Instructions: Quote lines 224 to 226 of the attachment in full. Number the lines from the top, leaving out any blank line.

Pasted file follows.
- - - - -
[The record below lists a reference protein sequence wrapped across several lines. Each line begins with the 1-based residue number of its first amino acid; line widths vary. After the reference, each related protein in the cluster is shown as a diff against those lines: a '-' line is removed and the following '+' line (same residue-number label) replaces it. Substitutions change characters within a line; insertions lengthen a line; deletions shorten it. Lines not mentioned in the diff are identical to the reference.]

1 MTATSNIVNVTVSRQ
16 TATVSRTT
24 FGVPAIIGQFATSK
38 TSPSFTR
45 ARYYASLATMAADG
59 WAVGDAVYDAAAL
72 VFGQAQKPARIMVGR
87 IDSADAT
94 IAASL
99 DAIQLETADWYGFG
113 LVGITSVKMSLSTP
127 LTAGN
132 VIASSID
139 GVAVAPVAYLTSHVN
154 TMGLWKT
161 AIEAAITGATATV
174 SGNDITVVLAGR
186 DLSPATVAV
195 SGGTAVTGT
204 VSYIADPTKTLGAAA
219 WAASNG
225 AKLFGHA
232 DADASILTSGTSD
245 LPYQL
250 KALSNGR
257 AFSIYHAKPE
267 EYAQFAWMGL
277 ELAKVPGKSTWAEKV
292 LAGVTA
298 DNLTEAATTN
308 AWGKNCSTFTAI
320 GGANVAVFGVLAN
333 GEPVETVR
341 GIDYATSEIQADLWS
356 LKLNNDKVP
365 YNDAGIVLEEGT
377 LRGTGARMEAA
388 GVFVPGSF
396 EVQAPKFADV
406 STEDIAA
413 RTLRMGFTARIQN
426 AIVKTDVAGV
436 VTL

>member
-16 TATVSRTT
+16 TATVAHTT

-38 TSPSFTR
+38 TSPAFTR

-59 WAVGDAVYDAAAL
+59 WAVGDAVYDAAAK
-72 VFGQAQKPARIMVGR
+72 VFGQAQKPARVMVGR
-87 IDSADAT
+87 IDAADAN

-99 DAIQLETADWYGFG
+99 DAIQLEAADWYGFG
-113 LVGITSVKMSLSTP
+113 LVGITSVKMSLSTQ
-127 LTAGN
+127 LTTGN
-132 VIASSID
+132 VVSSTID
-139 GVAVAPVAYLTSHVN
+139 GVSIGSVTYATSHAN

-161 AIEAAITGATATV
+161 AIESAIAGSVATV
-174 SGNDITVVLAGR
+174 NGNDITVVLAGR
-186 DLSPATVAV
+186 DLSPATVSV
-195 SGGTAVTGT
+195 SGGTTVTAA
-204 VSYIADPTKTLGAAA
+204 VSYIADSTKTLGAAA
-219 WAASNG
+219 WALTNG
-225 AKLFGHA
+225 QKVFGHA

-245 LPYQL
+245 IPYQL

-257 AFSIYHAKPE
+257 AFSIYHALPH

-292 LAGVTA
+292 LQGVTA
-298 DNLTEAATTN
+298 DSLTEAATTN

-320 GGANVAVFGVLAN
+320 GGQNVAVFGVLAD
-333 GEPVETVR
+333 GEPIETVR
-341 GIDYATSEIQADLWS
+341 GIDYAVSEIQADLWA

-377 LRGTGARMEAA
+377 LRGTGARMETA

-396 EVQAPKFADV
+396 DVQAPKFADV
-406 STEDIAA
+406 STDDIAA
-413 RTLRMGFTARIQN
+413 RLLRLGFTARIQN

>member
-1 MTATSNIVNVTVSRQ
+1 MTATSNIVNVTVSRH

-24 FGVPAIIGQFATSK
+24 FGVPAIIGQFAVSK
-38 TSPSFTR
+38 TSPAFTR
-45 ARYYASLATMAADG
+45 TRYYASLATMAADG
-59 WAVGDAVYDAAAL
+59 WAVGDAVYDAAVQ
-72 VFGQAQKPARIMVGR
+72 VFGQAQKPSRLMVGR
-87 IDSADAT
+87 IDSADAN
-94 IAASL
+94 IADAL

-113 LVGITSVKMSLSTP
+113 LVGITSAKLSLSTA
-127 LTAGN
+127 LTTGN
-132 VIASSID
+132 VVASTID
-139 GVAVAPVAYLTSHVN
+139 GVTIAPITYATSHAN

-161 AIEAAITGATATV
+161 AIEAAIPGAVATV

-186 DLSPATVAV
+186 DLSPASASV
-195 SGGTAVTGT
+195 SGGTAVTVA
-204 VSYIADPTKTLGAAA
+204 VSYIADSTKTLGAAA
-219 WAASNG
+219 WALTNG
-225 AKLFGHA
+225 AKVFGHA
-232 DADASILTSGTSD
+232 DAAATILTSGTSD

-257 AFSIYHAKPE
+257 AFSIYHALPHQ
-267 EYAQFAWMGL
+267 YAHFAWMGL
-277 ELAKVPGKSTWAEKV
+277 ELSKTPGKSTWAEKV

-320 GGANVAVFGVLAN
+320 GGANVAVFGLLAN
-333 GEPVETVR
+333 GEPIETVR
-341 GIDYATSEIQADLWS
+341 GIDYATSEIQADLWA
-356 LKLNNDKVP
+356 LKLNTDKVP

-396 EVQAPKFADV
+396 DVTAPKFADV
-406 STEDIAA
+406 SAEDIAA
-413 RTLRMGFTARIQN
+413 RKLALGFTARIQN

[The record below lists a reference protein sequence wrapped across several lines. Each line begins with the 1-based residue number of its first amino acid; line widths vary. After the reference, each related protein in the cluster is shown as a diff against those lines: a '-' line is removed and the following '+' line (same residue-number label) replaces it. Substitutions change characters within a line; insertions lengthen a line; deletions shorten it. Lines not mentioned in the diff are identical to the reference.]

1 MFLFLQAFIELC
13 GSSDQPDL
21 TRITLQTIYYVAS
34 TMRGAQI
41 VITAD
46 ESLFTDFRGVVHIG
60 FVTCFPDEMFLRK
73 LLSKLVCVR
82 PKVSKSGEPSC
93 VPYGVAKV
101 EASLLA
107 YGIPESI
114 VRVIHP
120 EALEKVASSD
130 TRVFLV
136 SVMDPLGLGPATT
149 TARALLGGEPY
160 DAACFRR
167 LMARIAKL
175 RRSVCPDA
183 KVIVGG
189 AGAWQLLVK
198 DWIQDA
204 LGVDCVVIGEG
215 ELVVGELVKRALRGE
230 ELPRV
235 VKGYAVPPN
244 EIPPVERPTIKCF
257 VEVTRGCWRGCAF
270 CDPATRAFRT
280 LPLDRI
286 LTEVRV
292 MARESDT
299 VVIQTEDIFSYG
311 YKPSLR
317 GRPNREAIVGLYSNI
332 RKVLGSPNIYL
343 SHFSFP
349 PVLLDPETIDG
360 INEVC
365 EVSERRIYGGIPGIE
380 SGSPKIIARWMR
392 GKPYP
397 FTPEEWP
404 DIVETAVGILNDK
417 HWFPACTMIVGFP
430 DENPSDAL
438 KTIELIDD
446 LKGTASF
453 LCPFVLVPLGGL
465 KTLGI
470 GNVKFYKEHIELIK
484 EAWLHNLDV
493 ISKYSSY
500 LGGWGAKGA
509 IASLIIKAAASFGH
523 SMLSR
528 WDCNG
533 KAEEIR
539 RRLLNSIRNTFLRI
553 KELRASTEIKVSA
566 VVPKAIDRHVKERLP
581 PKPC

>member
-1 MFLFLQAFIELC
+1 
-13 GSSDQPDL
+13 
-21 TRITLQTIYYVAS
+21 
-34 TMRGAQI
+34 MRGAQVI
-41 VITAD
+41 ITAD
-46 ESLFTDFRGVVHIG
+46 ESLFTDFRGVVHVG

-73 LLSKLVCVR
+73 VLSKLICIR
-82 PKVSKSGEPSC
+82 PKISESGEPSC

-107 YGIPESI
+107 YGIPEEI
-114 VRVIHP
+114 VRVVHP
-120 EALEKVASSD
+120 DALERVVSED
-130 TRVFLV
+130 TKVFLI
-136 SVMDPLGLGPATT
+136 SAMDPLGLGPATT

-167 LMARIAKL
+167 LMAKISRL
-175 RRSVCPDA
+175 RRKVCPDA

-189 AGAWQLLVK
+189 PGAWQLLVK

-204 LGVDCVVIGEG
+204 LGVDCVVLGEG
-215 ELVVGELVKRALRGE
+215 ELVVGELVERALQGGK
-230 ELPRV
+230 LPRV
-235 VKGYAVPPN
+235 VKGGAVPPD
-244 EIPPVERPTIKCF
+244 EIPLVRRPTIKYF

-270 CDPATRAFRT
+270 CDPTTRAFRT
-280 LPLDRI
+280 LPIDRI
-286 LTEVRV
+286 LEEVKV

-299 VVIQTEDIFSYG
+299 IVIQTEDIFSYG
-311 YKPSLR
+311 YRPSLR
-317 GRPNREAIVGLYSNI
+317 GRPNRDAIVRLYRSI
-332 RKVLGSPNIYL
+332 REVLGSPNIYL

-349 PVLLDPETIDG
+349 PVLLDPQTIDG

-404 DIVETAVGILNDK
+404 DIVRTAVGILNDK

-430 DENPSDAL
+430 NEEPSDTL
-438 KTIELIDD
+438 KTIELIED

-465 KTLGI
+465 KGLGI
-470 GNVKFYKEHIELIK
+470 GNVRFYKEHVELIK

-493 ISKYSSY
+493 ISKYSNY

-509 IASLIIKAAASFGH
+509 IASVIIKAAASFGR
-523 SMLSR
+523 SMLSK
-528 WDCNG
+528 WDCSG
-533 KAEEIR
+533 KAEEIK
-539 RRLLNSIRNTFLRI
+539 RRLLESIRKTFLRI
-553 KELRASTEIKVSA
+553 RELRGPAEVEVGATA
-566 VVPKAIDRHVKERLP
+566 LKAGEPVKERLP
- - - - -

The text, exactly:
581 PKPC

>member
-1 MFLFLQAFIELC